National Report

No list of shameless misinformation spread would be complete without a mention of National Report (and its omnipresent former lead writer, Paul Horner), as the site is (or was) perhaps the most prominent example of its genre.
Among  National Report‘s most widespread hoaxes were claims that notorious street artist Banksy was arrested and unmasked (as Paul Horner, naturally), that a teen was imprisoned over a “swatting prank,” and that a U.S. company was hiring mercenaries to kill ISIS militants.  While most of the site’s efforts have been relatively benign, their fake story about an Ebola outbreak prompting a quarantine in Purdon, Texas, caused headaches for local officials at the height of ongoing coverage about the virus.
image: http://now.snopes.com/wp-content/uploads/2015/05/fake-news-national-report.png
fake news national report
National Report (and its “satirical” brethren) have sustained huge losses of traffic in the wake of Facebook’s algorithm changes intended to limit the reach of fake news. In response, sites have been established that spoof the domain names of legitimate news outlets such as the Washington Post and USA Today and mirror the National Report‘s content in order to more efficiently dupe readers and work around Facebook’s restrictions.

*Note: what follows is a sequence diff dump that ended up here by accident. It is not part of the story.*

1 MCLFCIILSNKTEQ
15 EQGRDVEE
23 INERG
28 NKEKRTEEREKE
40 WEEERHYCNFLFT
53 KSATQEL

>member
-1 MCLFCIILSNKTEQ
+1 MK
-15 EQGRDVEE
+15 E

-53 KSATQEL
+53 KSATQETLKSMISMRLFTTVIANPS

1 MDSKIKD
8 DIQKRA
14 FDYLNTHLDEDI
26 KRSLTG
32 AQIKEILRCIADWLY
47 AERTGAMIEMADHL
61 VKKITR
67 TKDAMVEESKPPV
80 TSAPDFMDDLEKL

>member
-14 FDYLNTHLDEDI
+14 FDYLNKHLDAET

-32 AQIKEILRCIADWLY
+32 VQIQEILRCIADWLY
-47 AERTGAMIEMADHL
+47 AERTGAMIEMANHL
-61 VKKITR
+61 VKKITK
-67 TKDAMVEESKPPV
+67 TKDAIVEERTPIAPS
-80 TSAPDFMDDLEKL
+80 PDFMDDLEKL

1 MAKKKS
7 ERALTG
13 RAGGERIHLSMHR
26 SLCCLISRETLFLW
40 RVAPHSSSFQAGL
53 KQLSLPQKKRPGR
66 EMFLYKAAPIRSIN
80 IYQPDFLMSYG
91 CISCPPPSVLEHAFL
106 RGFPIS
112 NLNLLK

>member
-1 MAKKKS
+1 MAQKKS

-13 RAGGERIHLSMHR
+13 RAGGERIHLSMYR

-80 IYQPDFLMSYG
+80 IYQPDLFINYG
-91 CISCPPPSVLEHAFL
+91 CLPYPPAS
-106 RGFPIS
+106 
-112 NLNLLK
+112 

(The ubiquitous Paul Horner has since moved on to the equally fake News Examiner site, continuing to offer fictitious stories about subjects such as the world’s first successful head transplant.)

World News Daily Report

Straddling the line of fake news and the occasional seed of truth is World News Daily Report. By cobbling together misattributed stolen photographs (and often using extant, long-circulating rumors), World News Daily Report has published several viral claims often preying upon readers’ religious beliefs, including hoaxes about a newly discovered eyewitness account of Jesus’ miracles, an ancient rumor about chariot wheels found at the bottom of the Red Sea, and a very old yarn about the discovery of giant skeletons reworked as the tale of a coverup perpetrated by the Smithsonian Institution. However, World News Daily Report frequently branches out to science-based fakery, including japes about the destruction of the world’s oldest tree and another about the discovery of a Megalodon shark in Pakistan.